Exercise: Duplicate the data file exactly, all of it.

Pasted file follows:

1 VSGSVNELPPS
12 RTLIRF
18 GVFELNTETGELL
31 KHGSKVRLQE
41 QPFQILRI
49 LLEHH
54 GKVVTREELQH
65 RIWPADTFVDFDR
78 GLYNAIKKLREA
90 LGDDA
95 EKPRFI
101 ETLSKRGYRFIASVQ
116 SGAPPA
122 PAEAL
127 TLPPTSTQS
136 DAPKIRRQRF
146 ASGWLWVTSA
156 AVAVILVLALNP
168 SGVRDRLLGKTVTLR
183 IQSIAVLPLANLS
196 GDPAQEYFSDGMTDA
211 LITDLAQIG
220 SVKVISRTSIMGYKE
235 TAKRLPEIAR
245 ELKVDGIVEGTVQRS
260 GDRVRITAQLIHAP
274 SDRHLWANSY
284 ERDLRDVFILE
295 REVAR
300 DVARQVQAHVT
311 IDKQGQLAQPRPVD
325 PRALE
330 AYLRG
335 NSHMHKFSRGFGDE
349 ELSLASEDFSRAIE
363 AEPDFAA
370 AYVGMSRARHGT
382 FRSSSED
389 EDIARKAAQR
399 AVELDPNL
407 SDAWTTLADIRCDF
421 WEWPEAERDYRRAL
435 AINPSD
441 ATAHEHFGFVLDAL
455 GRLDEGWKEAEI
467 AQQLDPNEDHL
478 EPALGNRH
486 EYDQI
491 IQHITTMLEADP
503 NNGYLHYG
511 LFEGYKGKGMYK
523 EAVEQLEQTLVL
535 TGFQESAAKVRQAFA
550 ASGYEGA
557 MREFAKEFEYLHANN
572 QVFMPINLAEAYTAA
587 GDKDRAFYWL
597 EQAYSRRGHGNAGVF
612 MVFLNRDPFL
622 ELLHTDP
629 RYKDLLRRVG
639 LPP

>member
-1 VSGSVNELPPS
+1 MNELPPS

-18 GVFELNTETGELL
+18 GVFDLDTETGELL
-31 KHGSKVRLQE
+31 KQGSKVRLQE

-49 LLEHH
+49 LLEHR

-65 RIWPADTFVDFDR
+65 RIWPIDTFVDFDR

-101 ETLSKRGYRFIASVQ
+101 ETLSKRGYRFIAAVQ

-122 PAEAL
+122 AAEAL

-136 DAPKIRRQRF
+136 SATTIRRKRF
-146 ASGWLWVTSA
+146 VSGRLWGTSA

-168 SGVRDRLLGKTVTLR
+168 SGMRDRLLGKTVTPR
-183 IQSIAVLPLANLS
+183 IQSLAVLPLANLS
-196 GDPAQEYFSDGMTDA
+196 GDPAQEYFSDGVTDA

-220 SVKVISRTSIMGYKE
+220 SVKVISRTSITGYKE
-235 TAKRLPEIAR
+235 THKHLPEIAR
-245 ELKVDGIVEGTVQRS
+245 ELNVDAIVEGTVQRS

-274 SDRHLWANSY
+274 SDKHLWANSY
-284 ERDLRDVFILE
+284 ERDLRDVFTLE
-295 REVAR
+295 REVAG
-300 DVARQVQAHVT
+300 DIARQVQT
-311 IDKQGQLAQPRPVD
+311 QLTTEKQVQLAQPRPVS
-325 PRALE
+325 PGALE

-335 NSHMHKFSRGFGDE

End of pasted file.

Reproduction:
1 VSGSVNELPPS
12 RTLIRF
18 GVFELNTETGELL
31 KHGSKVRLQE
41 QPFQILRI
49 LLEHH
54 GKVVTREELQH
65 RIWPADTFVDFDR
78 GLYNAIKKLREA
90 LGDDA
95 EKPRFI
101 ETLSKRGYRFIASVQ
116 SGAPPA
122 PAEAL
127 TLPPTSTQS
136 DAPKIRRQRF
146 ASGWLWVTSA
156 AVAVILVLALNP
168 SGVRDRLLGKTVTLR
183 IQSIAVLPLANLS
196 GDPAQEYFSDGMTDA
211 LITDLAQIG
220 SVKVISRTSIMGYKE
235 TAKRLPEIAR
245 ELKVDGIVEGTVQRS
260 GDRVRITAQLIHAP
274 SDRHLWANSY
284 ERDLRDVFILE
295 REVAR
300 DVARQVQAHVT
311 IDKQGQLAQPRPVD
325 PRALE
330 AYLRG
335 NSHMHKFSRGFGDE
349 ELSLASEDFSRAIE
363 AEPDFAA
370 AYVGMSRARHGT
382 FRSSSED
389 EDIARKAAQR
399 AVELDPNL
407 SDAWTTLADIRCDF
421 WEWPEAERDYRRAL
435 AINPSD
441 ATAHEHFGFVLDAL
455 GRLDEGWKEAEI
467 AQQLDPNEDHL
478 EPALGNRH
486 EYDQI
491 IQHITTMLEADP
503 NNGYLHYG
511 LFEGYKGKGMYK
523 EAVEQLEQTLVL
535 TGFQESAAKVRQAFA
550 ASGYEGA
557 MREFAKEFEYLHANN
572 QVFMPINLAEAYTAA
587 GDKDRAFYWL
597 EQAYSRRGHGNAGVF
612 MVFLNRDPFL
622 ELLHTDP
629 RYKDLLRRVG
639 LPP

>member
-1 VSGSVNELPPS
+1 MNELPPS

-18 GVFELNTETGELL
+18 GVFDLDTETGELL
-31 KHGSKVRLQE
+31 KQGSKVRLQE

-49 LLEHH
+49 LLEHR

-65 RIWPADTFVDFDR
+65 RIWPIDTFVDFDR

-101 ETLSKRGYRFIASVQ
+101 ETLSKRGYRFIAAVQ

-122 PAEAL
+122 AAEAL

-136 DAPKIRRQRF
+136 SATTIRRKRF
-146 ASGWLWVTSA
+146 VSGRLWGTSA

-168 SGVRDRLLGKTVTLR
+168 SGMRDRLLGKTVTPR
-183 IQSIAVLPLANLS
+183 IQSLAVLPLANLS
-196 GDPAQEYFSDGMTDA
+196 GDPAQEYFSDGVTDA

-220 SVKVISRTSIMGYKE
+220 SVKVISRTSITGYKE
-235 TAKRLPEIAR
+235 THKHLPEIAR
-245 ELKVDGIVEGTVQRS
+245 ELNVDAIVEGTVQRS

-274 SDRHLWANSY
+274 SDKHLWANSY
-284 ERDLRDVFILE
+284 ERDLRDVFTLE
-295 REVAR
+295 REVAG
-300 DVARQVQAHVT
+300 DIARQVQT
-311 IDKQGQLAQPRPVD
+311 QLTTEKQVQLAQPRPVS
-325 PRALE
+325 PGALE

-335 NSHMHKFSRGFGDE